Gore-Tex Active, the company's lightest and most breathable fabric, has been completely redesigned, with a new “Permanent Beading Surface” that does away with the DWR (durable water repellant) external treatment to create an even lighter, more breathable and packable waterproof jacket.
The previous Active fabric comprised 3-layers, a waterproof membrane sandwiched between a liner and an outer layer treated with a water-resistant DWR finish. The new Active fabric uses 2-layers, ditching the external DWR treated layer, and instead the membrane has a special permanent beading surface which, as the name suggests, ensures water beads off the surface.
“Uniquely designed, the technology eliminates the face fabric, preventing absorption of water in order to maintain comfort in high aerobic activities. Garments will retain these attributes during use, wearers will not experience the chilling effect that can result from a wetted out face fabric, and a few quick shakes of the garment will render the surface dry. The excellent balance of protection and comfort allows the wearer to leave the garment on – rain or shine,” says the company.
The benefit to us cyclists is that the fabric is lighter and more packable, and we assume water-resistance and breathability performance has improved. That's a good thing - cycling is a tough activity for performance fabrics, all that sweating and rain to deal with. The company also reckons the new fabric is more durable and it can be shaken dry.
Active is going to debut in new cycling jackets by just a few select brands this winter, including Gore Bike Wear (naturally), Castelli, Arc’teryx and The North Face. No word on availability or pricing yet, but watch this space.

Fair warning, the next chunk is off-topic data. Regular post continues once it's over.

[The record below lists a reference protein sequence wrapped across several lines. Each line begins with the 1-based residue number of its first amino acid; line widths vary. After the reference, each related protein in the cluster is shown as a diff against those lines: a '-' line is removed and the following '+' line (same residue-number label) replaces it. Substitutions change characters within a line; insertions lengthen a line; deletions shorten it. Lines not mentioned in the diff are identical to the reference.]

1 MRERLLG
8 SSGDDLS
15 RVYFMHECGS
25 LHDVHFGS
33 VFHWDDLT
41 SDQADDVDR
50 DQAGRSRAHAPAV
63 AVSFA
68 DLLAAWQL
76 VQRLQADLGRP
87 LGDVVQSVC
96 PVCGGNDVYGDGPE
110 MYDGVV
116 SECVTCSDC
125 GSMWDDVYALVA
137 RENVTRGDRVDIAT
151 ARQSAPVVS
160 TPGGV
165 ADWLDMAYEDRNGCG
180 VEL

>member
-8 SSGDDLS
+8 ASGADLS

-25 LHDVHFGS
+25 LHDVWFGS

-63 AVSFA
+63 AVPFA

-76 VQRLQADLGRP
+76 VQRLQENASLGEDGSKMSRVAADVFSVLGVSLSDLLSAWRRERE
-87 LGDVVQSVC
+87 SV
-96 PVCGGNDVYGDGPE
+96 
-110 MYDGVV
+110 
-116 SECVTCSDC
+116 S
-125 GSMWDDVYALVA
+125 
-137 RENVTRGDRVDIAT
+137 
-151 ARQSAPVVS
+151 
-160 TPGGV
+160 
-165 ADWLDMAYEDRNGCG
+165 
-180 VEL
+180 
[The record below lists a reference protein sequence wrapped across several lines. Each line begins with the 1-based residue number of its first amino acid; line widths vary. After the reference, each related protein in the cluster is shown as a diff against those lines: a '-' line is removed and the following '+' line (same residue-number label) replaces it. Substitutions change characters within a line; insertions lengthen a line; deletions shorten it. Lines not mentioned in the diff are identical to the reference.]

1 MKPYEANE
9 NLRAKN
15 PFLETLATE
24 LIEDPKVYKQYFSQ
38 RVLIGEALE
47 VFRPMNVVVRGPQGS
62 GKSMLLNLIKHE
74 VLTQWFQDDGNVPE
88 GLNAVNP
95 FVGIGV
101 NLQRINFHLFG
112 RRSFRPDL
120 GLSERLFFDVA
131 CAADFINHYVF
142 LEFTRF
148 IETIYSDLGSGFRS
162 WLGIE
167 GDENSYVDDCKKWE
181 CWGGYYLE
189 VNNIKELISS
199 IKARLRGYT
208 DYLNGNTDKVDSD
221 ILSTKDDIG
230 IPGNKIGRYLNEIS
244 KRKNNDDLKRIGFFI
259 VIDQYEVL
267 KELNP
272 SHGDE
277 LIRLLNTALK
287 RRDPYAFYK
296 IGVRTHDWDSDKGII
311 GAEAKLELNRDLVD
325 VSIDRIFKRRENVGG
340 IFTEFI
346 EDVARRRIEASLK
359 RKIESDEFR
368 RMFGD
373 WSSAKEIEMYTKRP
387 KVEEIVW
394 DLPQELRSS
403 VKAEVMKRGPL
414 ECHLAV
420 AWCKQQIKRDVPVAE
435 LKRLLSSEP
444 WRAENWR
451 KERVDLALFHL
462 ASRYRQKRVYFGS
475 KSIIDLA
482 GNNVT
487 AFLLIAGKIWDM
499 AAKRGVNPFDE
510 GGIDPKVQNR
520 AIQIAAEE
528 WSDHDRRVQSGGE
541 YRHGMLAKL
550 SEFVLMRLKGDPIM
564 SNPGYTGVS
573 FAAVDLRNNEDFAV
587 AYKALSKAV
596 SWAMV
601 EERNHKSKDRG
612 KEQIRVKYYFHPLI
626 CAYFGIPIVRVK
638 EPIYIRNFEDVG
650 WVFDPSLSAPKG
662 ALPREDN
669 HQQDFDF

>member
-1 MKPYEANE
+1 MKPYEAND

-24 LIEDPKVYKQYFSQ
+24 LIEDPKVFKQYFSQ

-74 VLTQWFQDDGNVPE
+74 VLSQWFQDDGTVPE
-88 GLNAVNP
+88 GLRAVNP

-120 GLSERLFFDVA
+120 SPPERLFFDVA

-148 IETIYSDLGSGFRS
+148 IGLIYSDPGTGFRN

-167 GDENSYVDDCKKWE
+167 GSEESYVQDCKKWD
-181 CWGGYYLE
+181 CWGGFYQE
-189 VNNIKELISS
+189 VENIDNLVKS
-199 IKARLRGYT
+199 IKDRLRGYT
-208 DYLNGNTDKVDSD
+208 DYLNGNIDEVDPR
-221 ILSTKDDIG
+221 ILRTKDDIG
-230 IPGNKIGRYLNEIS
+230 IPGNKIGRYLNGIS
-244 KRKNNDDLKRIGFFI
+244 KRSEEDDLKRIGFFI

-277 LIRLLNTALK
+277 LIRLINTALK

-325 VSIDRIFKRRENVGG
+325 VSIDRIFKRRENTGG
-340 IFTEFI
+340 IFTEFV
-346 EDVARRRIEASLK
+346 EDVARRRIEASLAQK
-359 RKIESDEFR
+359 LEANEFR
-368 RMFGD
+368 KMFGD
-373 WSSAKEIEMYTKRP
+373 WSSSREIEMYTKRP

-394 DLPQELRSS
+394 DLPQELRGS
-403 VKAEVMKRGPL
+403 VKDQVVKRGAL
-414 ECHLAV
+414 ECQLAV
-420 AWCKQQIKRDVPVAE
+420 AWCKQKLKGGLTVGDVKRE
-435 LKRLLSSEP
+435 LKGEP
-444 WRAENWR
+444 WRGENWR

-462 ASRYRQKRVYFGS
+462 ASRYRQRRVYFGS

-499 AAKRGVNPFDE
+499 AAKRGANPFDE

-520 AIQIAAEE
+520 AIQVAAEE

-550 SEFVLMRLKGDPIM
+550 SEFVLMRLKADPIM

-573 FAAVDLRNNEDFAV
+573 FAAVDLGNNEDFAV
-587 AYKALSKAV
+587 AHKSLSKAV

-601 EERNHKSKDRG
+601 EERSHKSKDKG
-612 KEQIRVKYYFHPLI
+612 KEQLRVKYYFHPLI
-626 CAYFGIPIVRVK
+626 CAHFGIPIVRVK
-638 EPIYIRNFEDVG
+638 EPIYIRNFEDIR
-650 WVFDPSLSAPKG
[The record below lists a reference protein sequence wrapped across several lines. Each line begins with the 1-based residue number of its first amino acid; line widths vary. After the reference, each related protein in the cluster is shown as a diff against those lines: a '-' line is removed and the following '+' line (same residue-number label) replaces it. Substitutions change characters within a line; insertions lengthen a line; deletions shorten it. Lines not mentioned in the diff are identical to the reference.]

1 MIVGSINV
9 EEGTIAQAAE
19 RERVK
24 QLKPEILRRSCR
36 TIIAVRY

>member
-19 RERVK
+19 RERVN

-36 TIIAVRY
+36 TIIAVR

The improved comfort afforded by the Active fabric allows cyclists to wear the jacket in a broader range of conditions, according to the company's claims. We certainly look forward to trying it out.
Waterproof cycling clothing has developed loads in the past few years with jerseys like Castelli's Gabba, which while not a fully waterproof top, does keep enough of the rain out to provide a more versatile option for British cyclists looking for the right balance of rain protection, insulation, fit and breathability.
More at www.gore-tex.com
David has worked on the road.cc tech team since July 2012. Previously he was editor of Bikemagic.com and before that staff writer at RCUK. He's a seasoned cyclist of all disciplines, from road to mountain biking, touring to cyclo-cross, he only wishes he had time to ride them all. He's mildly competitive, though he'll never admit it, and is a frequent road racer but is too lazy to do really well. He currently resides in the Cotswolds.